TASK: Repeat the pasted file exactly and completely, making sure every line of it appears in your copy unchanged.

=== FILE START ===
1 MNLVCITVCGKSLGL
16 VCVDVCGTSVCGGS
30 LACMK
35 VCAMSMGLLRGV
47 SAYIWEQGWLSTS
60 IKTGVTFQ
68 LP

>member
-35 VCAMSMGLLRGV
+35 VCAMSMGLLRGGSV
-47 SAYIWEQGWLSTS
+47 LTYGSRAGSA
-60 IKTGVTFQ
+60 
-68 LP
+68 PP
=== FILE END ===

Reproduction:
1 MNLVCITVCGKSLGL
16 VCVDVCGTSVCGGS
30 LACMK
35 VCAMSMGLLRGV
47 SAYIWEQGWLSTS
60 IKTGVTFQ
68 LP

>member
-35 VCAMSMGLLRGV
+35 VCAMSMGLLRGGSV
-47 SAYIWEQGWLSTS
+47 LTYGSRAGSA
-60 IKTGVTFQ
+60 
-68 LP
+68 PP